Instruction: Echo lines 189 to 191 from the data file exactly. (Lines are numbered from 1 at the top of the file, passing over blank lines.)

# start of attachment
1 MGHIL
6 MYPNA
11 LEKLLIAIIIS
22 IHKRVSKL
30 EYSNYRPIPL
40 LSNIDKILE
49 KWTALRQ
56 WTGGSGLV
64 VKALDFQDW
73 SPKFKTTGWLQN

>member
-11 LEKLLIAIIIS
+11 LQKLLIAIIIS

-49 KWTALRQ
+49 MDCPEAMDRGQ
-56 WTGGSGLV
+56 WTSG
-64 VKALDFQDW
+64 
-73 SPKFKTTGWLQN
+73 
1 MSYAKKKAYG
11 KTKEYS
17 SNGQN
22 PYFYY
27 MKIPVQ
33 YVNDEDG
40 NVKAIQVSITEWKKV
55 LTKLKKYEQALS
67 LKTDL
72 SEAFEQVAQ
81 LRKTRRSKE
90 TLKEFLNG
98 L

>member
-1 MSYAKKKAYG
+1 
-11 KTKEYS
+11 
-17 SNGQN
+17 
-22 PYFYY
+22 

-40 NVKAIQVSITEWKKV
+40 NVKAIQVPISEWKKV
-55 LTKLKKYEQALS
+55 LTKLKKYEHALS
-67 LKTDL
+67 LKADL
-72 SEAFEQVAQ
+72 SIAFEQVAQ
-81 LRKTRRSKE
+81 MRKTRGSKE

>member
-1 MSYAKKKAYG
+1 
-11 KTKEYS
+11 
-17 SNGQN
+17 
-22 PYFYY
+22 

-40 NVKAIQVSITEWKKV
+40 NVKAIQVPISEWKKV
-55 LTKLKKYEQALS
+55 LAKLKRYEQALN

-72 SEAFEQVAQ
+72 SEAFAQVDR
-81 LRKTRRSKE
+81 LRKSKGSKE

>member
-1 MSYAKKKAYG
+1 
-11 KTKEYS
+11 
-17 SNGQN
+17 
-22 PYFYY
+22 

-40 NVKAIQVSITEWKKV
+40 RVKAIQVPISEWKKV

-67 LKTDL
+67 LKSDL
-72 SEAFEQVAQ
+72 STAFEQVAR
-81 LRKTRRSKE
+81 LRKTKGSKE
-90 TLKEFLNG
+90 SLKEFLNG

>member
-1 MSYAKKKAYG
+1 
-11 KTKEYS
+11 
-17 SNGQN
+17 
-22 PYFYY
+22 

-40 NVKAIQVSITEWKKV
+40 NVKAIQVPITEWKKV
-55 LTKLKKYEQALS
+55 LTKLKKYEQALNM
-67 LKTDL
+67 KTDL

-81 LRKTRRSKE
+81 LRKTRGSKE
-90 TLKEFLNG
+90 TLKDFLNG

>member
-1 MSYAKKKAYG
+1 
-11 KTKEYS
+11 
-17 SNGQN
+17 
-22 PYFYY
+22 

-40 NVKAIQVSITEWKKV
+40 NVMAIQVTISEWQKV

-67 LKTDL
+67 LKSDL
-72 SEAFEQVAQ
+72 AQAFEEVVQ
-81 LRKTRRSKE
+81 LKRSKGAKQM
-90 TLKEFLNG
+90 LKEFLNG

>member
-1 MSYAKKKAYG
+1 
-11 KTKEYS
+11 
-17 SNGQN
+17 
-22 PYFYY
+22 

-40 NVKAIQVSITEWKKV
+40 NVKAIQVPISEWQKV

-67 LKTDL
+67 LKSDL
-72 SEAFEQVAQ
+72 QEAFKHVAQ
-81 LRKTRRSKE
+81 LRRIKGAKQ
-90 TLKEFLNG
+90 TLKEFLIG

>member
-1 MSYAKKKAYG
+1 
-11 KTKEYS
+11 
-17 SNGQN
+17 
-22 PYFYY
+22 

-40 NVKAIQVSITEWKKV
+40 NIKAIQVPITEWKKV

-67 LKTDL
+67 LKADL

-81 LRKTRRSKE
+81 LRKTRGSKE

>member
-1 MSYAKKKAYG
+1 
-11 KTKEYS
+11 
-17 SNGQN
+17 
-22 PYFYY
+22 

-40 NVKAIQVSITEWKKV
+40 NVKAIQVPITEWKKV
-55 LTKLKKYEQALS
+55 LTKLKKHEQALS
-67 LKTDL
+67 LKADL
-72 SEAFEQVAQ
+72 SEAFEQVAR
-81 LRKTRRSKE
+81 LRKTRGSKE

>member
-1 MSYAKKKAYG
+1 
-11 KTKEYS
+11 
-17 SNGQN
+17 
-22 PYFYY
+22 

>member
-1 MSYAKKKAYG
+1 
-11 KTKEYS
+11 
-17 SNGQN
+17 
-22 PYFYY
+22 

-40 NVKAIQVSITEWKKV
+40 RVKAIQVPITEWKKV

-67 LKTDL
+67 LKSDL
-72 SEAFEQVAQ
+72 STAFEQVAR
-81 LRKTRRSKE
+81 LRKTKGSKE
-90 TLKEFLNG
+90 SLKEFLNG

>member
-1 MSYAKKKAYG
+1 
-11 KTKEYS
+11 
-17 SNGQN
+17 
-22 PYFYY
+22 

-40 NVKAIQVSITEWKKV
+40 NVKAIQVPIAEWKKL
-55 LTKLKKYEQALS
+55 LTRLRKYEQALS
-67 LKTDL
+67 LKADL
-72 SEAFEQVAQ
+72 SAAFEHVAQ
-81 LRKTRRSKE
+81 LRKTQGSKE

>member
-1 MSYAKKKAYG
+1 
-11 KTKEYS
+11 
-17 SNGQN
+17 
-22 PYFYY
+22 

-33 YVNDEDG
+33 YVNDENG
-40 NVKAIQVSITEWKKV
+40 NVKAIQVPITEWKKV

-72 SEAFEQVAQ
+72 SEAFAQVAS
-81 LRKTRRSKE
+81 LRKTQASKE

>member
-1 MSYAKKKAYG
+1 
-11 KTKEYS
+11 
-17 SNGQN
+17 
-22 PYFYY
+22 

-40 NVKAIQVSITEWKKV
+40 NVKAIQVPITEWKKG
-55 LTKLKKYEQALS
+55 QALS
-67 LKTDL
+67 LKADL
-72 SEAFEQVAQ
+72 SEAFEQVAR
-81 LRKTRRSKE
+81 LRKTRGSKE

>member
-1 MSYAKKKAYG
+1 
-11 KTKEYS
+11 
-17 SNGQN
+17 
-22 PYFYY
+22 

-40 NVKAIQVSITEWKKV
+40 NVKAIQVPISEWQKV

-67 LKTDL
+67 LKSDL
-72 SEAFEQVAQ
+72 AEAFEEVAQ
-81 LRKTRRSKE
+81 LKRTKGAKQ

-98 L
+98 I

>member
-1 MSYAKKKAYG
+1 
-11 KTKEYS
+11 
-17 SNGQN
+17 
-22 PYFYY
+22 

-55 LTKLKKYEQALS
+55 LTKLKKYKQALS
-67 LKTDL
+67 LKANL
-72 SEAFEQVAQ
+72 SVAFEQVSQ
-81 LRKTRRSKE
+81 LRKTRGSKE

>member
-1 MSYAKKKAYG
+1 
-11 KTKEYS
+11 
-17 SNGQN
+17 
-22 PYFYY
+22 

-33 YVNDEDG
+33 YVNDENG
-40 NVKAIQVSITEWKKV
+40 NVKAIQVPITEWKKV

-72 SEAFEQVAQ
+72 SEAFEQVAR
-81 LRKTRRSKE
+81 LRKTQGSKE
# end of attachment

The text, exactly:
+22 

>member
-1 MSYAKKKAYG